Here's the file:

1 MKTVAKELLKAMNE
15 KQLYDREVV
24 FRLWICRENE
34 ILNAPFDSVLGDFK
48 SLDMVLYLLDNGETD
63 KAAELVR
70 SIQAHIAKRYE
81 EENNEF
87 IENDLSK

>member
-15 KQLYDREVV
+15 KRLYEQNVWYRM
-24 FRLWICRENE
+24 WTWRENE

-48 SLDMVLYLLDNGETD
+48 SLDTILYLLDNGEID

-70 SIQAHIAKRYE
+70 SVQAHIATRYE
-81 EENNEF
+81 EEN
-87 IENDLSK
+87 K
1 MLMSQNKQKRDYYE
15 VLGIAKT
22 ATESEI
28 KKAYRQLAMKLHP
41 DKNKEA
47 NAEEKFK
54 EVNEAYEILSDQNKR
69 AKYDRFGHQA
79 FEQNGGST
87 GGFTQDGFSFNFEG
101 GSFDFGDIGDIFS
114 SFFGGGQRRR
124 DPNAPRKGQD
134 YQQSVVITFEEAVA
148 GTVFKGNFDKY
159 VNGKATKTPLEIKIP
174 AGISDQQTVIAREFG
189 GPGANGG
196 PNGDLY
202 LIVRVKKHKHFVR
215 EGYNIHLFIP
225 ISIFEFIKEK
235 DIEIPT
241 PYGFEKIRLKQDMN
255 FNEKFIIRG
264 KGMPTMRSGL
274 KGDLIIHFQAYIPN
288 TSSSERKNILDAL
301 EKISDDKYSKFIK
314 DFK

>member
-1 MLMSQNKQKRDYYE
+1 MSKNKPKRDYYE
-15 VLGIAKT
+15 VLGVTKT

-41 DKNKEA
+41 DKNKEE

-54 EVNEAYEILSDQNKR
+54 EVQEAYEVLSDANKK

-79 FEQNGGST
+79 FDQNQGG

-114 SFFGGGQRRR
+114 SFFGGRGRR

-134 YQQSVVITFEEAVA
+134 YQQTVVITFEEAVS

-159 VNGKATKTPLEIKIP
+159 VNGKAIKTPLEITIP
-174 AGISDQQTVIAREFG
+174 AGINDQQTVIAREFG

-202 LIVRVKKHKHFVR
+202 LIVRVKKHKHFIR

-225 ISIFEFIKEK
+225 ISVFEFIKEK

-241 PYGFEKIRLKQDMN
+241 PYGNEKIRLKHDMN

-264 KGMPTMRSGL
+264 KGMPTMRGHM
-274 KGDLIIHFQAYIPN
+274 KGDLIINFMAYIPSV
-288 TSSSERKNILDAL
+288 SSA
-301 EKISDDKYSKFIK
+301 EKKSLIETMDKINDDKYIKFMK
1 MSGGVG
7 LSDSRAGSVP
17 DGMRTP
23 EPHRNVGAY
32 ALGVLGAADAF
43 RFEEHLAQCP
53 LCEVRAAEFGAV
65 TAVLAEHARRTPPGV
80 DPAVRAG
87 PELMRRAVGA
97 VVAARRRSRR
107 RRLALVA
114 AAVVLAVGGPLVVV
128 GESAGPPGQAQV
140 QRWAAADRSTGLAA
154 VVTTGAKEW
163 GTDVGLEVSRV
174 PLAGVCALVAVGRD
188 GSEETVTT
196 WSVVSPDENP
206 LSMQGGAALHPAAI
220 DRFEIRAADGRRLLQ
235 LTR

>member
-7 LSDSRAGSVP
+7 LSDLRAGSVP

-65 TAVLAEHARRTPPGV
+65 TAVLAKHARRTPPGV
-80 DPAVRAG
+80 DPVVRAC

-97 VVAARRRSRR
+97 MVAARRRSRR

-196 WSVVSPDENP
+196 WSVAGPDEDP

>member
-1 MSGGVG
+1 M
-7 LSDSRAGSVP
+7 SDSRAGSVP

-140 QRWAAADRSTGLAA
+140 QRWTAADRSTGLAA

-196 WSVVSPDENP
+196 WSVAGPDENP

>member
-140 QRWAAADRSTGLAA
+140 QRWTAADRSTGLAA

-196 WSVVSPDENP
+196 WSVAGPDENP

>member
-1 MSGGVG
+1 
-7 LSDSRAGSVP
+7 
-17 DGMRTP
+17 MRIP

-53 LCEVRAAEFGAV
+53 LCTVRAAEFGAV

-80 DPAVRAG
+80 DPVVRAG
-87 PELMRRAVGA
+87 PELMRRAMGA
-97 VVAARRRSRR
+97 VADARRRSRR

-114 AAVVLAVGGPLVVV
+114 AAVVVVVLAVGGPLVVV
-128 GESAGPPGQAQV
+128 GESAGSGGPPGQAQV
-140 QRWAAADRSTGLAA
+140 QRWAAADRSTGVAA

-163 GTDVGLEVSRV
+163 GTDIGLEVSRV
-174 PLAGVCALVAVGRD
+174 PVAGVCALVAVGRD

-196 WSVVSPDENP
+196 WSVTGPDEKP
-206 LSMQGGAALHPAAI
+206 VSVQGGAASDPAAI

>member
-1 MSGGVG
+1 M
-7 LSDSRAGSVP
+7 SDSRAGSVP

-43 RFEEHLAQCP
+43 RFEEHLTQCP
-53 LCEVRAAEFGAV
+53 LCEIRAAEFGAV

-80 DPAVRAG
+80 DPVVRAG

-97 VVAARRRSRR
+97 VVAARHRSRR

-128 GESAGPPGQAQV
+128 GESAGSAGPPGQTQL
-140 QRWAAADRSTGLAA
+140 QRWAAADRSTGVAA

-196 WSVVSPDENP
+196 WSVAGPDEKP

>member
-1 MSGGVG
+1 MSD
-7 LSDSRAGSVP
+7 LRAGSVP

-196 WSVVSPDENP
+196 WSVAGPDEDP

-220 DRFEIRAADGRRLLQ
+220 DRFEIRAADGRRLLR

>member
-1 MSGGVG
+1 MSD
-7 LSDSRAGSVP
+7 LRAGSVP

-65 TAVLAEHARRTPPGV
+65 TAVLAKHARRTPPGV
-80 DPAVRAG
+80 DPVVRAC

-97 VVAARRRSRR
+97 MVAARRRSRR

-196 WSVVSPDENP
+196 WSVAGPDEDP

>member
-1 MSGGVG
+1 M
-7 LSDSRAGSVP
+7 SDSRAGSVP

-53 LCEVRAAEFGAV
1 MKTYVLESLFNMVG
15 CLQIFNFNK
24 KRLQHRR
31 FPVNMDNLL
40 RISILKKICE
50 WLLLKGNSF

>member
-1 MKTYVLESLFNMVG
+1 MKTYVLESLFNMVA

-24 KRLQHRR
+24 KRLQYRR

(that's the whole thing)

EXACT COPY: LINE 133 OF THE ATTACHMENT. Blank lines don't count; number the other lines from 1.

+196 WSVAGPDENP